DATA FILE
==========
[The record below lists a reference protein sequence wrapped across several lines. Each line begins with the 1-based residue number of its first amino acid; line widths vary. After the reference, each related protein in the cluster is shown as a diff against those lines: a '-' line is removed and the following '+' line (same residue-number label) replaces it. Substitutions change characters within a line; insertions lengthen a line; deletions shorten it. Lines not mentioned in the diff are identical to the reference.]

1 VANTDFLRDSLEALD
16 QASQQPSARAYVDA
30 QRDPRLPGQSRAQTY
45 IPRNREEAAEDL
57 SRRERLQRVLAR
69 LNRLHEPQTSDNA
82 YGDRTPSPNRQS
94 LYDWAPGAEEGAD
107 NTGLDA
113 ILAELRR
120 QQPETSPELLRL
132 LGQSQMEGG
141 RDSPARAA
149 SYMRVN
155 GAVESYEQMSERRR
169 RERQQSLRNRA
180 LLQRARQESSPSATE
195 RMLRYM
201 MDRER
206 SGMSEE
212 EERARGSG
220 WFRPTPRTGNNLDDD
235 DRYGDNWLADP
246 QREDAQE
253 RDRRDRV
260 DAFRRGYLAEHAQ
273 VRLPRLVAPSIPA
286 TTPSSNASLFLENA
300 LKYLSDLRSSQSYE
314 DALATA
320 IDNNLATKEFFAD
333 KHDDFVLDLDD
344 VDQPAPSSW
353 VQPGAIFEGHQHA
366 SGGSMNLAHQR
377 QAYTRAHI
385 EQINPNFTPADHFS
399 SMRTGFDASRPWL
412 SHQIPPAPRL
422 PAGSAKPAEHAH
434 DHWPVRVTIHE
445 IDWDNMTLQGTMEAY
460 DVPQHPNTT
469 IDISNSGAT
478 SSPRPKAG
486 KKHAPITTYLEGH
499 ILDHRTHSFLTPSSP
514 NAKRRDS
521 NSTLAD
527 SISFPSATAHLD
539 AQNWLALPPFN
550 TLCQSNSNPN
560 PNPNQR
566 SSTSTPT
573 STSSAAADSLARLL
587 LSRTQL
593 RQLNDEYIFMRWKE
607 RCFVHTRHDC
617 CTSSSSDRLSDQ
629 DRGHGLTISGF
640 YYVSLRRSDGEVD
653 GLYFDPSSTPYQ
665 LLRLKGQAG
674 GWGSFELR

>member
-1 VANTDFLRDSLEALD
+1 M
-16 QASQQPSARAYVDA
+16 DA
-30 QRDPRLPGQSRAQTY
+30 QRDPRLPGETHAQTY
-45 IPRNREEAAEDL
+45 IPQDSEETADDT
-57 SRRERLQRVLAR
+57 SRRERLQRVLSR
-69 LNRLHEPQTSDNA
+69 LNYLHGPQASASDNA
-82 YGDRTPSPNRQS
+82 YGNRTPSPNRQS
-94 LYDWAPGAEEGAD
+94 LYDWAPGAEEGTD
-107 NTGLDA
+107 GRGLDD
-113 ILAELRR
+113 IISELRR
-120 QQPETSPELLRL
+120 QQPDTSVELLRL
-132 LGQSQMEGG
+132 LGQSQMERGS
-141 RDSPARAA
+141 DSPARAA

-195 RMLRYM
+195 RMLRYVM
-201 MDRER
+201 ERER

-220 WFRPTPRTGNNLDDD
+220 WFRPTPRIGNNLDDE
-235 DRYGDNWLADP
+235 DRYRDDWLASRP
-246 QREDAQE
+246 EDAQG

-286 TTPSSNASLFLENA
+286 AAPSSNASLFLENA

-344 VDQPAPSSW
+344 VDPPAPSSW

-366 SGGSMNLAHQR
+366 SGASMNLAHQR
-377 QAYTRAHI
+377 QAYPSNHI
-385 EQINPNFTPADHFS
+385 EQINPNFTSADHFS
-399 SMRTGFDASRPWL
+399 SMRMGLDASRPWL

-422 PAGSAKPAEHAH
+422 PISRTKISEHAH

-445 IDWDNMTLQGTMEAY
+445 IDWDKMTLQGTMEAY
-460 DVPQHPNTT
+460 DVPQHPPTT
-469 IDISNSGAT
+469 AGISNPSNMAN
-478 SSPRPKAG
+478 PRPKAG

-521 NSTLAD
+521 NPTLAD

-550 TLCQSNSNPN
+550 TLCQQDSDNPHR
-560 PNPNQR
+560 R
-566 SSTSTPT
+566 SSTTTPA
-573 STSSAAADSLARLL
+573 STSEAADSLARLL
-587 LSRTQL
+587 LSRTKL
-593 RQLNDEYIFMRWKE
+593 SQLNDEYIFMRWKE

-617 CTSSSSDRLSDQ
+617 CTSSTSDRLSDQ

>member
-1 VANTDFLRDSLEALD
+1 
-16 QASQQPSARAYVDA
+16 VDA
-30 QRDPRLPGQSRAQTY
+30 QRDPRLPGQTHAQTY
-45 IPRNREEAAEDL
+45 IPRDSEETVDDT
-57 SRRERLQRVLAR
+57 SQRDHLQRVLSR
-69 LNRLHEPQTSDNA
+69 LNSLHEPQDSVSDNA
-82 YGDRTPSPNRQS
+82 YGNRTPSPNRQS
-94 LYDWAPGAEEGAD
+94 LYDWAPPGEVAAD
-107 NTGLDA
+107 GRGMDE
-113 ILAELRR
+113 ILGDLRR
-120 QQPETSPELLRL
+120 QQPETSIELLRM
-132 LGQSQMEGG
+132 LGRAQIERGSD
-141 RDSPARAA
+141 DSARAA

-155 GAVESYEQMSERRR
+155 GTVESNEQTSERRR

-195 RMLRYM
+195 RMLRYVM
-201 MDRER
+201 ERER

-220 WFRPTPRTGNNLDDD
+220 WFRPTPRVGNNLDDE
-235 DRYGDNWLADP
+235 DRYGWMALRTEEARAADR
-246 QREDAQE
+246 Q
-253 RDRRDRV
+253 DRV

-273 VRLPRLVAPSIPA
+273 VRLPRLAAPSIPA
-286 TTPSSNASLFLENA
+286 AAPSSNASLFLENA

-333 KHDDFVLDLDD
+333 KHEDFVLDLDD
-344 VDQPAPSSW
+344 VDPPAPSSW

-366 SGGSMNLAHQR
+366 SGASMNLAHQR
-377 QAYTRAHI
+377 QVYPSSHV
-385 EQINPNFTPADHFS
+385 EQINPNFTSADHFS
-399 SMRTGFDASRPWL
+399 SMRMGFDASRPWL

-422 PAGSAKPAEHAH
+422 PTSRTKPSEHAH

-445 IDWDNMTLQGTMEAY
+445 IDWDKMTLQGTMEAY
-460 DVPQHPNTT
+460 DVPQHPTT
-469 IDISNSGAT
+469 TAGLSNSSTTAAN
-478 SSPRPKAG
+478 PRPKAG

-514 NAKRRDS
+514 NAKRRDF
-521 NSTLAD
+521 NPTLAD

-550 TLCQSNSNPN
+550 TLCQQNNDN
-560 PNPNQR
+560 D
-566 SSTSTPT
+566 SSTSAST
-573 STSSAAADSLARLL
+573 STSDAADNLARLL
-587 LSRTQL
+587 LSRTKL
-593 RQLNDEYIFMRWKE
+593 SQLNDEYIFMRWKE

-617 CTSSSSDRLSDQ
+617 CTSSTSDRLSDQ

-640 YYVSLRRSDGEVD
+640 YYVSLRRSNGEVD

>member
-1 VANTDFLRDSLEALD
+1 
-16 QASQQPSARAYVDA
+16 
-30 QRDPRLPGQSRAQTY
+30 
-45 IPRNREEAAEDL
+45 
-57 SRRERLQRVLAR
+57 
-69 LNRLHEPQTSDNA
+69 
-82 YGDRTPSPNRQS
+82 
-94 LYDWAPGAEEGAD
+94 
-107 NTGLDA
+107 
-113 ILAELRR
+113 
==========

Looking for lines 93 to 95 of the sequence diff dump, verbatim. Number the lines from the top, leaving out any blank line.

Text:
-195 RMLRYM
+195 RMLRYVM
-201 MDRER